I received an email earlier this week that still has me flabbergasted.
Two months ago, I reached out to my contact at a yachting shipyard. I was writing an article, and the subject was right up their alley. In fact, they were perfect for an interview. As sometimes happens, though, I didn’t receive a response. So, I followed up about a week later. After another two weeks, still no response. When my third message went unacknowledged, I began wondering if they were still in business. COVID has had a detrimental impact on some companies, after all, and it had been a while since we’d last corresponded. With my deadline looming, I wrote the article without including them.
Happily, I found out this week the shipyard didn’t go under. I don’t expect them to remain in business, however, based on the reply my contact sent me. That’s what has me flabbergasted. His reply:
My sincere apologies for not responding to your email in a timely matter. New Zealand has recently been under various levels of lockdown due to the pandemic and here in Auckland we had the strictest and longest lockdown.
We were not able to attend businesses or monitor the email addresses you used. We are currently still working under restrictions.
Now, to be clear, I’m sympathetic to those subjected to ongoing, incredibly restrictive lockdowns. But, blaming lockdowns for the inability to “monitor the email addresses you used”?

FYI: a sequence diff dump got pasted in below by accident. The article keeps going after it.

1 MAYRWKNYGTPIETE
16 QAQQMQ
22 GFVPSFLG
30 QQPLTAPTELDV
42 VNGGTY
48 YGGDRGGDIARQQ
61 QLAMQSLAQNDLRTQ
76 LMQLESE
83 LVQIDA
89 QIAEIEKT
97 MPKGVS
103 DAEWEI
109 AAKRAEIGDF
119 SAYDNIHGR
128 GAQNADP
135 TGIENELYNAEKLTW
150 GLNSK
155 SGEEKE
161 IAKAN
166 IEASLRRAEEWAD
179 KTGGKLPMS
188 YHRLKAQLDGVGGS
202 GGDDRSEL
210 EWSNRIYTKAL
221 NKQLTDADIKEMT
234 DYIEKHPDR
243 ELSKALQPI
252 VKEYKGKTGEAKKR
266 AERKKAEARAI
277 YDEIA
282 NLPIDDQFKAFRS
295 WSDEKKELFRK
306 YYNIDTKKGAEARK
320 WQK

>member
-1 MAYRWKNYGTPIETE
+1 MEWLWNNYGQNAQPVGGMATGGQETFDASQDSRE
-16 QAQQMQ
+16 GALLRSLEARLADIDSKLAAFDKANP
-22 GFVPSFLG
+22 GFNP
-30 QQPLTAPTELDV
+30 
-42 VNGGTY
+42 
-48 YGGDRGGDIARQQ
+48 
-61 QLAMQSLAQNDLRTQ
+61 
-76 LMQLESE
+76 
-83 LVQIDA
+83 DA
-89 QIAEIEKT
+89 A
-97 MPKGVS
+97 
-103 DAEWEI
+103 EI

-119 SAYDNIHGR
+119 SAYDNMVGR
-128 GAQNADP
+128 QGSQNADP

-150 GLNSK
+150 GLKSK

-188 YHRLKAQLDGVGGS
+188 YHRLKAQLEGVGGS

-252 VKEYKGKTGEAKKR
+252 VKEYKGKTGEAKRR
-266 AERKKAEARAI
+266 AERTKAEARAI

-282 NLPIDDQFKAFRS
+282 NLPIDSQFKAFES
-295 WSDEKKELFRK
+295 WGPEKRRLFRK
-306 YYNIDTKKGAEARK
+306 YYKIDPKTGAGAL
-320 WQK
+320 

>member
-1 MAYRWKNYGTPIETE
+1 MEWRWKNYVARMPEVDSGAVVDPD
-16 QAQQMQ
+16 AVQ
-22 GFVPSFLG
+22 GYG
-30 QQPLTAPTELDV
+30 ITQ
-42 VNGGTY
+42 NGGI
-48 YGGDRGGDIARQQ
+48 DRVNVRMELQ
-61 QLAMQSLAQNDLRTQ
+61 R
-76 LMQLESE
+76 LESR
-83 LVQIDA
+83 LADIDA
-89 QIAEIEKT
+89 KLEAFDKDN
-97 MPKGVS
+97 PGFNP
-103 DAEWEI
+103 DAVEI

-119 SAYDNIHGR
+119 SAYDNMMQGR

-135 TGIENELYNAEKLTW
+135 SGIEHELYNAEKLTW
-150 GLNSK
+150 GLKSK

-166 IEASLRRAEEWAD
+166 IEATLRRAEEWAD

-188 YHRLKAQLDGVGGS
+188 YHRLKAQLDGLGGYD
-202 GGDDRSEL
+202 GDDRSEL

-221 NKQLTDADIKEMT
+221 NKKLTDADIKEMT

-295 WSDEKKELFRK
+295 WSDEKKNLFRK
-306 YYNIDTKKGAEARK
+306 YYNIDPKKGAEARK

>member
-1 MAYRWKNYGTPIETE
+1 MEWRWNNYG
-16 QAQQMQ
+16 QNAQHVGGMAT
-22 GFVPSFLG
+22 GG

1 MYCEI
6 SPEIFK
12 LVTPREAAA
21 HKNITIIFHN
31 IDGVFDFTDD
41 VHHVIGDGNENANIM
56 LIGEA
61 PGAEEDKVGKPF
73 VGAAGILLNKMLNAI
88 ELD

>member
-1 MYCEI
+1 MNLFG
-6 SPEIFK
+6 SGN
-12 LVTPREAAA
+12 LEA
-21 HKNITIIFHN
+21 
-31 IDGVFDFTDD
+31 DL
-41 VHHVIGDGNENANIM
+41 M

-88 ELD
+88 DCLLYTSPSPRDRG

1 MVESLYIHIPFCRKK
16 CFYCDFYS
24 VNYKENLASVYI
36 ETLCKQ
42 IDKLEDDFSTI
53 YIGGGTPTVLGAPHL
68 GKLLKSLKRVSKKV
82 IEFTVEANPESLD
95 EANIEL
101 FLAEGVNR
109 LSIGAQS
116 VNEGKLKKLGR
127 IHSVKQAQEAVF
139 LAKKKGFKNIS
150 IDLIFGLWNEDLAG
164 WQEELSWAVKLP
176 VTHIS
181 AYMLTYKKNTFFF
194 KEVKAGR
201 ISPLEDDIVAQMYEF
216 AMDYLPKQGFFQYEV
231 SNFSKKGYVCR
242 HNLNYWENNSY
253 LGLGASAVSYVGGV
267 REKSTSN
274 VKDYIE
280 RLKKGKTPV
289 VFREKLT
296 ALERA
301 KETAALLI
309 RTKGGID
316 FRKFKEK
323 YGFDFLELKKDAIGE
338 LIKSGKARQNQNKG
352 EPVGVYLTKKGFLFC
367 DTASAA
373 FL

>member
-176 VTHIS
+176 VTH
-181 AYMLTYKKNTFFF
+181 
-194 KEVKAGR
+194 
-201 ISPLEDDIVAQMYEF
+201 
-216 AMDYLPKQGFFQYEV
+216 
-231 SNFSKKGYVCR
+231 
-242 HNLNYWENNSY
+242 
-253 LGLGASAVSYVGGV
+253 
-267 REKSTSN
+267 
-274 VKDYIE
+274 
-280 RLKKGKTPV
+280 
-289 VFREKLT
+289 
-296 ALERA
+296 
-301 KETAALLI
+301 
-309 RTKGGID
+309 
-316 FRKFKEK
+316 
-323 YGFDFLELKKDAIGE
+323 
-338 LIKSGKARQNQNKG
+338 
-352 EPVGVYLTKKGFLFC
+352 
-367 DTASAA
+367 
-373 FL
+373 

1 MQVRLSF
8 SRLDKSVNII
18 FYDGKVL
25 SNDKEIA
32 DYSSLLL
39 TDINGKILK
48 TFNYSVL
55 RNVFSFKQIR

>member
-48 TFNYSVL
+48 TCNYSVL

Firstly, the lockdowns in Auckland and New Zealand don’t prevent any and all business from being conducted. Several professionals I know there arranged for remote operations, like thousands of global professionals. In fact, during the same period I tried reaching this contact, I exchanged emails with another yachting rep in Auckland. Furthermore, I hosted a Zoom interview with her and a colleague of hers. They connected via their respective homes.
Secondly, how can any company, more than a year and a half after the first shutdown, not have remote access to email?
More importantly, how can any company in the year 2021 not have remote access to email?
My initial incredulity quickly turned to disappointment—disappointment that his company hasn’t adapted.
Perhaps his reply is a cover story for a business struggling to stay afloat. But even if it’s an excuse, it’s a bad one. It sends the message that they’re quickly becoming about as relevant as the typewriter at the top of this page.